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Affirming Sexual Freedom as a Fundamental Human Right

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Sex and Politics

“Liberate Your Ass: How Sexual Freedom is Key to Fighting the Right”

Last week, I was honored to participate in an event titled “Liberate Your Ass: How Sexual Freedom is Key to Fighting the Right” at Netroots Nation, the country’s largest progressive online activist convention. A long-overdue conversation on the politics of sexuality in America made all the more pressing by the advent of the 2012 War on Women, the panel discussion was the first-ever Netroots event on sexual freedom. This shows that the establishment progressive movement sees the need to embrace sexual freedom, in order to counter the conservative right’s ability to pit otherwise like-minded progressives against each other by demonizing any sexual practice that doesn’t involve one man, one woman, three minutes, the missionary position, and a potentially unwanted child.

In spite of the ironic fact that I was discouraged from doing so by one of the event organizers, I spoke about the women’s rights movement’s exclusion of sex-workers’ rights by defining all sex workers as victims, thereby denying them their sense of agency over their own bodies, lives, and livelihoods. Here is an emerging and ever more pervasive example of the ease with which the conservative movement’s divide-and-conquer strategies work. To fellow panelist Kierra Johnson of ChoiceUSA, the fact that the phrase “sluts vs. feminists” even exists is an absurd contradiction in terms; yet modern-day abolitionists are increasingly warping the national conversation on human trafficking by highlighting its most infrequent, yet more titillating exemplar, domestic sex trafficking – and are increasingly benefitting from well-meaning funders. This also illustrates a point panelist Charlie Glickman of Good Vibrations brings: even with the most well-intended actors, the problems many are trying to fix are worsened by their very efforts; and rather than attack issues directly or tangentially related to sex with education, what gets shunned instead is sex and those who practice and speak well of it.

Another prime example of good intentions gone bad is the continued practice of abstinence-only education in public schools. Charlie points out that if you have to tell lies, you cannot call it education; abstinence-only must be called out as the propaganda that it is. But American culture’s shame surrounding sex engenders problems that transcend even those who receive quality sex education. To illustrate this collective shame, Kierra shared an unsettling anecdote: during a sex-ed session she facilitated for inner-city Black and Latina girls, her students confessed to her that not only did they know how to use condoms during sex, they knew where to easily get condoms for free. The reason they have sex without condoms, they tell Ms. Johnson, is that if those condoms fall out of their purse, they will be labeled “the kind of girl that comes prepared for sex” – a label used against them not just by parents and peers, but by would-be sex partners alike. In these girls’ lives, it is a worse fate to be labeled a “slut” than it is to have safer sex and avoid an unwanted pregnancy or an STI.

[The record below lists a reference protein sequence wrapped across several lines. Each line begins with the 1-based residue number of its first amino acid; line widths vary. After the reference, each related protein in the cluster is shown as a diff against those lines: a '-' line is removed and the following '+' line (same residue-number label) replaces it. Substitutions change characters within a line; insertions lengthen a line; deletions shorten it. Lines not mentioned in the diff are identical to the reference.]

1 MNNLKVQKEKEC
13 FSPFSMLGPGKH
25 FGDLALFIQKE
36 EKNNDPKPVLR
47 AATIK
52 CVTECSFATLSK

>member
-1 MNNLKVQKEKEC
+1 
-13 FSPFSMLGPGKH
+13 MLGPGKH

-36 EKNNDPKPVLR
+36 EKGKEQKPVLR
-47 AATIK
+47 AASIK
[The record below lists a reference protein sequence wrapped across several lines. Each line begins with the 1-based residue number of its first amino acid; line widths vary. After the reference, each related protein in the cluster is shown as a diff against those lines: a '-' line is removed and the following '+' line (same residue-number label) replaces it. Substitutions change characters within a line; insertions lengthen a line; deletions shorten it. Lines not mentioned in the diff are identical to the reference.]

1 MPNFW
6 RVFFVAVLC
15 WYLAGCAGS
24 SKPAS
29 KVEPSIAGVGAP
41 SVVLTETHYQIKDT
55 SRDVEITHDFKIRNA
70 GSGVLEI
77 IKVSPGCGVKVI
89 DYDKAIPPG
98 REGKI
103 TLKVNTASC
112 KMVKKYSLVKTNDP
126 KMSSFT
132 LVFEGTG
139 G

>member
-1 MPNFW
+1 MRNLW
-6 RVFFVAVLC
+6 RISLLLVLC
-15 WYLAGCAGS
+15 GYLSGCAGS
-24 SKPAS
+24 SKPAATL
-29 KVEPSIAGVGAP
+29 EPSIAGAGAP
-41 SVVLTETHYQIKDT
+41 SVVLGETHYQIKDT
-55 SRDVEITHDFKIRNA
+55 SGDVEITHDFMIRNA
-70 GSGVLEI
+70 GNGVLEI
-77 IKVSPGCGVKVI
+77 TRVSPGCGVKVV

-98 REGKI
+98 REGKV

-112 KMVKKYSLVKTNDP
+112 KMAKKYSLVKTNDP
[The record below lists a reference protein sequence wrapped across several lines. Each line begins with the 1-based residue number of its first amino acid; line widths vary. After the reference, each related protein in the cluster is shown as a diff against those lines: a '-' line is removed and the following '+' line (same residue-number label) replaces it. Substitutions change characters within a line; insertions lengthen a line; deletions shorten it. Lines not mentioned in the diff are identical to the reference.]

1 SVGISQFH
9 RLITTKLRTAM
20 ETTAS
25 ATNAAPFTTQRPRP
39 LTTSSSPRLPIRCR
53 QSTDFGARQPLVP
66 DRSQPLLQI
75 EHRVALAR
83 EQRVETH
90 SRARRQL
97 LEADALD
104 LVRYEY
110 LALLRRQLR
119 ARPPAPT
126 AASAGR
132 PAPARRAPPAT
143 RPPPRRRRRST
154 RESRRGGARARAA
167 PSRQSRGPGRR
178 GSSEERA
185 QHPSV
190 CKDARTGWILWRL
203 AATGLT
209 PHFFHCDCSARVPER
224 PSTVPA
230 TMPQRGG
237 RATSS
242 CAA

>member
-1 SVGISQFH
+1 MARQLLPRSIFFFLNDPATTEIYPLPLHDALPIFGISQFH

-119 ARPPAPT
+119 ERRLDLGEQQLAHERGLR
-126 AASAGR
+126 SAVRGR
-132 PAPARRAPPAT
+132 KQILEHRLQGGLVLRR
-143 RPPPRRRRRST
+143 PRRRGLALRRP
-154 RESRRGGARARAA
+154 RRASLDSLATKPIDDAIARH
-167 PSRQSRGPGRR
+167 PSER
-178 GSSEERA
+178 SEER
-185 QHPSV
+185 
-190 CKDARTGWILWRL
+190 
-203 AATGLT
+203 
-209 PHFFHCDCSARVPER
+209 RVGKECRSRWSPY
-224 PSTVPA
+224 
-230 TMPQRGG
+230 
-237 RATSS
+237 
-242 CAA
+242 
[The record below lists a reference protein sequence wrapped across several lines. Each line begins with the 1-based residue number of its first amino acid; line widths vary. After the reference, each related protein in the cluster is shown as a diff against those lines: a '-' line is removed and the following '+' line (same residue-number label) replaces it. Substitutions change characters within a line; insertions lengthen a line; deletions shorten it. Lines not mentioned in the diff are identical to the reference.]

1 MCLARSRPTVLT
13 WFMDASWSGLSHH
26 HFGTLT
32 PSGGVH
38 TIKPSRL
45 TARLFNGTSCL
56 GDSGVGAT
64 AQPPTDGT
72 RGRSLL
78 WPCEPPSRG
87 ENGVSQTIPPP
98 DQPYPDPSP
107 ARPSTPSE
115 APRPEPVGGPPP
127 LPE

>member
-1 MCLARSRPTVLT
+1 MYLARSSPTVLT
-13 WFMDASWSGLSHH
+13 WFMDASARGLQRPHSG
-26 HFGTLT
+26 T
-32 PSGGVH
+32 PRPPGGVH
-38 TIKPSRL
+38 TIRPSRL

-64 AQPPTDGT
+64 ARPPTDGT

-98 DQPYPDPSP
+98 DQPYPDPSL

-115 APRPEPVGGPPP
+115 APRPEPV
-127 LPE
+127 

Sometimes, those who do prefer safer sex to an STI are labeled not sluts but prostitutes and accordingly prosecuted or punished by law. In the District of Columbia, evidence of 3 or more condoms in one’s possession is used as evidence of prostitution-related activities if the possessor happens to be in a Prostitution-Free Zone (an enforcement mechanism that even the D.C. Attorney General’s office finds to be unconstitutional, and D.C. law enforcement officers attest to being ineffective). New York State is currently in a legislative tug of war on whether to codify or prohibit the “3-condom rule”. Even if you disagree with the practice of prostitution, isn’t it indisputably in the public interest not to discourage sex workers from protecting themselves against STIs, particularly if you live in the city with the highest rate of HIV infection in the nation? Whether it’s the condoms or one’s appearance getting the police’s attention, it sure ain’t easy being sexy if you are in the wrong place at the wrong time.

Keeping quiet about one’s sexuality and private sexual practices seems like a proper thing to do – after all, it’s no one’s business what one does behind closed doors. But in a culture war, talking about your sex life is arguably the most radical direct action you can take. Favianna Rodriguez, an acclaimed artist and sex-positive Latina activist, intelligently points out that the conservative movement has a very well-defined sexual identity, making it difficult for progressives to attack them on that basis in advancing their political sexual agenda.     Conversely, the progressive movement has few shared values in this arena, making them vulnerable to attack on the basis of non-procreative, nonmonogamous, and otherwise nontraditional sexual practices and lifestyles. It is because of this that conservatives have a blank canvas on which they project their disfiguring fantasies, thereby playing on sexual shame at best and imputing grotesquery at worst on the Progressive movement’s sexual body. William Winters of Change.org calls for a continued effort on the part of sexual minorities to educate our fellow progressives on what it is to be a sexual minority, with the hope that we can call bullshit when conservatives attempt to argue the “slippery slope” American culture is sure to slide down if, for example, we allow gays to marry.